The Internet was supposed to simplify recruiting. Yet the combination of quick and easy online applications and resulting increase in the number of applicants has led to millions of resumes floating around in cyberspace. So how can you manage the flood?
Should you give up on your job posting? Definitely not. There isn't a better way to quickly and inexpensively attract top talent.
Follow these simple strategies to improve the quality of responses you receive and decrease your time to hire.
A quick job search turns up mostly short job postings with no clear definition of job requirements. If half the people reading the job description can imagine themselves to be qualified, your inbox will be full within hours.
To avoid this, work closely with the hiring manager to understand his specific requirements. If your CFO will only hire CPAs, state that requirement clearly. Don't say you need a human resources assistant who "knows benefits" if you actually need an expert in workers' comp. And if you need an executive assistant who has experience organizing huge corporate conventions, don't write "plans company events," which could mean arranging the annual company picnic.
Writing specific posting requirements takes a little longer, but by helping job seekers understand your needs, you'll reduce the number of applications from unqualified candidates and ultimately save more time than you spend.
Make sure the job requirements and job duties are easy to understand by someone who does not already work for your company. Some job descriptions include so much corporate jargon that it's difficult for job seekers to tell if they are qualified, leading many to simply press a button to submit a resume.
For example, one company is currently advertising for a product manager to "create wireframes, product specification/MRDs/PRDs and scope documentation."
Compare it with this posting for a product manager: "Must have a network of contacts amongst key decision makers within the entertainment industry (particularly film and music)." The second is much easier to understand, more specific and likely to attract fewer unqualified applicants.
If you're not sure whether you have included company-speak, have a friend or fellow HR professional review your posting and give you feedback.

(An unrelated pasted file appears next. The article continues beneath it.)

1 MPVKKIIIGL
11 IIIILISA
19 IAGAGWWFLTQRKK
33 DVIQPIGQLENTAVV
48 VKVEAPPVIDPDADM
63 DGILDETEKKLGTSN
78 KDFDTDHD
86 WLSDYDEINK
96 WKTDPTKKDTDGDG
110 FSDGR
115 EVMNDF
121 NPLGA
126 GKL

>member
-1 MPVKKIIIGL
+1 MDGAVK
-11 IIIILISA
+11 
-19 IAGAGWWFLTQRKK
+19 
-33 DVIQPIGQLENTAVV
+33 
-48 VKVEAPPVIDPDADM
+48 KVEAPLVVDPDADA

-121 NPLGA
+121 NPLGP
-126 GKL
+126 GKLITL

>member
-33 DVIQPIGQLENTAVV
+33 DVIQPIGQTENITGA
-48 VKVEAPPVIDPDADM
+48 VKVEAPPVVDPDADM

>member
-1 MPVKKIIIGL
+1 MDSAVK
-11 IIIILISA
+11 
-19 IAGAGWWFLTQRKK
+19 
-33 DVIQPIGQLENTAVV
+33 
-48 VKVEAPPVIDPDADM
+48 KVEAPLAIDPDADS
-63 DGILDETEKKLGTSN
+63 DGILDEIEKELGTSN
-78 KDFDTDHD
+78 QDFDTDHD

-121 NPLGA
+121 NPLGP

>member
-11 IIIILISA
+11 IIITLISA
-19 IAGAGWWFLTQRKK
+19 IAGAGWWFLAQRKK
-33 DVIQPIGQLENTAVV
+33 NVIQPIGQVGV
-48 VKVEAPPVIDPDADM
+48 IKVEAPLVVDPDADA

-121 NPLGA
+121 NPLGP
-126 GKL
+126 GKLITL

Be Up Front
Dissuade potential job seekers from speculative applications by adding a statement explaining that your requirements are firm. For example: "Please read the qualifications for this position carefully. The successful applicant will have to get up to speed quickly and therefore, we will only consider those who meet all the criteria listed above." This won't stop everyone, but it will help deter people who are unsure whether you're serious about your stated requirements.
Don't make the application process too easy. Instead of just asking for a resume, include an assignment in your posting.
For example, a company looking for a webmaster could include the following: "When applying, please provide an outline of your approach to web site design. The successful applicant will be asked to completely overhaul the site, so we'd like to know how you would approach that process."
Or a retailer looking for a customer service representative could ask applicants to write a cover letter outlining three challenging customer situations they handled successfully. Qualified candidates will be excited to have the opportunity to stand out from the crowd, while casual applicants will be less willing to put in that much effort for a long-shot application.
To be successful in your recruitment efforts, you must constantly adapt your strategies to suit the market. You must manage the candidate flow so you can effectively service your organization.
By creating specific, clear job postings and an application process that requires effort on the part of the applicant, you can reduce the number of unqualified candidates and increase your chance of making the right hire quickly.